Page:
Two days ago I got my Bluecurve modem after upgrading from Internet 75 service to the Bluecurve 600 service. I noticed no speed differences at all, and then when I ran the Shaw speed test, this is what I got:
That is pretty terrible, and is slower than my Internet 75 service was. Granted, this test was over WiFi, not a direct cable connection, but, still, this is nowhere near 600mbps and not even half the speed I had before. I upgraded my service because I'm doing far more video chats for work, but this is actually worse! My connections are slow and laggy and the image is very low resolution now. How could this be so slow??
Make sure you are on 5ghz wifi instead of 2.4ghz. I am on Internet 300 and normally get slow internet on 2.4ghz but on 5ghz I get 320 down usually.
> How could this be so slow??
1. Disconnect the AC power from the BlueCurve modem, wait a few seconds, reconnect the AC power, and let it reboot. Then, rerun the Shaw SpeedTest, while using WiFi to your computer. Move your computer to be in the same room as the Shaw cable-modem, for the best connection.
2. Rerun the Shaw SpeedTest with a "CAT-5E" (or a "CAT-6") Ethernet cable -- not a "CAT-5" cable, connected to your computer.
3. Contact Shaw, to confirm that they have configured your new cable-modem to your new speeds
4. Older WiFi adapters use "Wireless G" protocol, which only allows 56 Mbit speeds. Newer WiFi adapters use "Wireless N" protocol, which is much faster. The newest WiFi adapters use "Wireless AC" protocol, which is the fastest. Open the Windows "Device Manager", and expand the "networking" branch, and check which type of adapter you have in your computer.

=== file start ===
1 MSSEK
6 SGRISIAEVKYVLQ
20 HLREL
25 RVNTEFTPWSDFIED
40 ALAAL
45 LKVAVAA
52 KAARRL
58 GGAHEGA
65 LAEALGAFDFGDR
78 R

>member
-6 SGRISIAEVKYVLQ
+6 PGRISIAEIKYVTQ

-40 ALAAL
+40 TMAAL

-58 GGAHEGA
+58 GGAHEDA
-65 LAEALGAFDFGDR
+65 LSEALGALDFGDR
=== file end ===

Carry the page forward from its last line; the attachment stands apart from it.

I haven't upgraded to BlueCurve yet, but did recently upgrade to the 300 service. No difference in download speed, it was stuck at around 140 mbps wired or wireless, using an older Linksys EA6500 router. Over the past several months the router began to act more and more buggy, then it quit, so I treated myself to a sale price (Best Buy) Asus ROG Rapture GT-AC5300. Literally a day and night difference: no matter my desktop or my iPad, a solid 330 mbps down / 16 mbps up connection. If you had told me before a router could make such a difference, "no way" would have been my response. So maybe consider the router.
Today my download speed improved to 219mbps, but as I have Bluecurve 600 service, shouldn't that be closer to 600mbps?
This was tested using WiFi, though. I have a CAT-5 cable, but my MacBook Air doesn't have a port for that cable, and I don't have an adapter, so I can't test a direct connection. However, who uses direct cable connections these days for internet? WiFi is what most people use, so, the connection being faster over an old CAT-5 cable doesn't really change anything for me.
The WiFi hardware in my MacBook is Airport Extreme which supports 802.11 a/b/g/n/ac. It is using AC mode to connect to the Bluecurve 600 router.
NOTE: This was a reply to mdk's post above, not sure why it attached the reply to this post. ¯\_(ツ)_/¯
I think you need the Bluecurve router to work with Shaw's Bluecurve service, no? Anyway, it's not really an option for me to buy a new router, I'm already paying for the one Shaw provided.
@TomYVR - slower than my Internet 75 service was. Granted, this test was over WiFi, not a direct cable connection,
Your "upload" speed is definitely slower than what "Internet 300" should be giving you -- at least 15 Mbps.
Which protocols is your WiFi adapter using:
What speed do you get when connecting with a "CAT-5e" (or "CAT-6") cable? Avoid any "CAT-5" cable, because it is certified only to 100 Mbps.
> I have a CAT-5 cable,
Discard it, because it is certified only to 100 Mbps. You need a "CAT-5e" cable, certified to 1000 Mbps, when using "Internet 300" or "internet 600".
> my MacBook Air doesn't have a port for that cable, and I don't have an adapter, so I can't test a direct connection ..
Got a friend with a computer that does have an Ethernet port, who is willing to directly connect to your router, and to run the Shaw SpeedTest ?
> I'm already paying for the one Shaw provided.
Check your Shaw bill. There should be an offsetting "credit" to reduce the net monthly cost of the router to ZERO.